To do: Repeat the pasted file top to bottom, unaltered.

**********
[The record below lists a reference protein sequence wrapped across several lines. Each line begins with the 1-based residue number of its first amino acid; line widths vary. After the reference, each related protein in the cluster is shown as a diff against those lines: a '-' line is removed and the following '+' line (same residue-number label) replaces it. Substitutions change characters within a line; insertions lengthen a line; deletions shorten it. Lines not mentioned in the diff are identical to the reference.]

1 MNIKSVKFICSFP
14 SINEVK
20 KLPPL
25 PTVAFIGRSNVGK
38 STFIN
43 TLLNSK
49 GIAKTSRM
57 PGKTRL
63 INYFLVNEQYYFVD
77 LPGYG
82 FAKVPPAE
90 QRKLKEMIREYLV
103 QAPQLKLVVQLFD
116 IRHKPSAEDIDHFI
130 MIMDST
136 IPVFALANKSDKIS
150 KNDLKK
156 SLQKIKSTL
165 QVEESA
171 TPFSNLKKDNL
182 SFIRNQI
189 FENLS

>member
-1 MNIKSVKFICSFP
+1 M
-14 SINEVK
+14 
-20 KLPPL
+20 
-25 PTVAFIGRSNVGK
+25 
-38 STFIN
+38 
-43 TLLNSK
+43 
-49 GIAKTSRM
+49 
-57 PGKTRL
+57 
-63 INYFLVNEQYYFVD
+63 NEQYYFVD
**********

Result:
[The record below lists a reference protein sequence wrapped across several lines. Each line begins with the 1-based residue number of its first amino acid; line widths vary. After the reference, each related protein in the cluster is shown as a diff against those lines: a '-' line is removed and the following '+' line (same residue-number label) replaces it. Substitutions change characters within a line; insertions lengthen a line; deletions shorten it. Lines not mentioned in the diff are identical to the reference.]

1 MNIKSVKFICSFP
14 SINEVK
20 KLPPL
25 PTVAFIGRSNVGK
38 STFIN
43 TLLNSK
49 GIAKTSRM
57 PGKTRL
63 INYFLVNEQYYFVD
77 LPGYG
82 FAKVPPAE
90 QRKLKEMIREYLV
103 QAPQLKLVVQLFD
116 IRHKPSAEDIDHFI
130 MIMDST
136 IPVFALANKSDKIS
150 KNDLKK
156 SLQKIKSTL
165 QVEESA
171 TPFSNLKKDNL
182 SFIRNQI
189 FENLS

>member
-1 MNIKSVKFICSFP
+1 M
-14 SINEVK
+14 
-20 KLPPL
+20 
-25 PTVAFIGRSNVGK
+25 
-38 STFIN
+38 
-43 TLLNSK
+43 
-49 GIAKTSRM
+49 
-57 PGKTRL
+57 
-63 INYFLVNEQYYFVD
+63 NEQYYFVD